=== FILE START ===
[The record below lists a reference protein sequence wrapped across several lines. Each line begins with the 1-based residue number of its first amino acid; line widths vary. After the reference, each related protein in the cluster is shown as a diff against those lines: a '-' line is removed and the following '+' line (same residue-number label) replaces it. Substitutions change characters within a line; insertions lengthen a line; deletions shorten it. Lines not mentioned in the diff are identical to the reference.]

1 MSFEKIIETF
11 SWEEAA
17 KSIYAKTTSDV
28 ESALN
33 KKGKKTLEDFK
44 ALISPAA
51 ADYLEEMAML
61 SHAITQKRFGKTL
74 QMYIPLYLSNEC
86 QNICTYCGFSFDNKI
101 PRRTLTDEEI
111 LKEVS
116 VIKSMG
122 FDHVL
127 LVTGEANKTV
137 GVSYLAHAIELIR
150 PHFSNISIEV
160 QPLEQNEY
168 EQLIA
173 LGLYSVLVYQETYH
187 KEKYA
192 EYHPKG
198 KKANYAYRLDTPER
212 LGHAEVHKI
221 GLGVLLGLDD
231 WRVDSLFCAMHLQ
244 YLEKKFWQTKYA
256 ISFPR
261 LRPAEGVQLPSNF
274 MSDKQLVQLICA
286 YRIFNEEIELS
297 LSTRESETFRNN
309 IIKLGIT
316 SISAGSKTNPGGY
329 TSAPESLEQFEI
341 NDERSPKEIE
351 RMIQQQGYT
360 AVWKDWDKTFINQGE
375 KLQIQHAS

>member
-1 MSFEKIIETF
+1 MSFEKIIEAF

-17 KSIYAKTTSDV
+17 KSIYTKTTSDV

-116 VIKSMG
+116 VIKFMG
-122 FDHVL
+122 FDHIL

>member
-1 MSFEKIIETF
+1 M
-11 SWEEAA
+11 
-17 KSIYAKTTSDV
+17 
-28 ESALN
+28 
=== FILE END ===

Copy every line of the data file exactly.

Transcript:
[The record below lists a reference protein sequence wrapped across several lines. Each line begins with the 1-based residue number of its first amino acid; line widths vary. After the reference, each related protein in the cluster is shown as a diff against those lines: a '-' line is removed and the following '+' line (same residue-number label) replaces it. Substitutions change characters within a line; insertions lengthen a line; deletions shorten it. Lines not mentioned in the diff are identical to the reference.]

1 MSFEKIIETF
11 SWEEAA
17 KSIYAKTTSDV
28 ESALN
33 KKGKKTLEDFK
44 ALISPAA
51 ADYLEEMAML
61 SHAITQKRFGKTL
74 QMYIPLYLSNEC
86 QNICTYCGFSFDNKI
101 PRRTLTDEEI
111 LKEVS
116 VIKSMG
122 FDHVL
127 LVTGEANKTV
137 GVSYLAHAIELIR
150 PHFSNISIEV
160 QPLEQNEY
168 EQLIA
173 LGLYSVLVYQETYH
187 KEKYA
192 EYHPKG
198 KKANYAYRLDTPER
212 LGHAEVHKI
221 GLGVLLGLDD
231 WRVDSLFCAMHLQ
244 YLEKKFWQTKYA
256 ISFPR
261 LRPAEGVQLPSNF
274 MSDKQLVQLICA
286 YRIFNEEIELS
297 LSTRESETFRNN
309 IIKLGIT
316 SISAGSKTNPGGY
329 TSAPESLEQFEI
341 NDERSPKEIE
351 RMIQQQGYT
360 AVWKDWDKTFINQGE
375 KLQIQHAS

>member
-1 MSFEKIIETF
+1 MSFEKIIEAF

-17 KSIYAKTTSDV
+17 KSIYTKTTSDV

-116 VIKSMG
+116 VIKFMG
-122 FDHVL
+122 FDHIL

>member
-1 MSFEKIIETF
+1 M
-11 SWEEAA
+11 
-17 KSIYAKTTSDV
+17 
-28 ESALN
+28 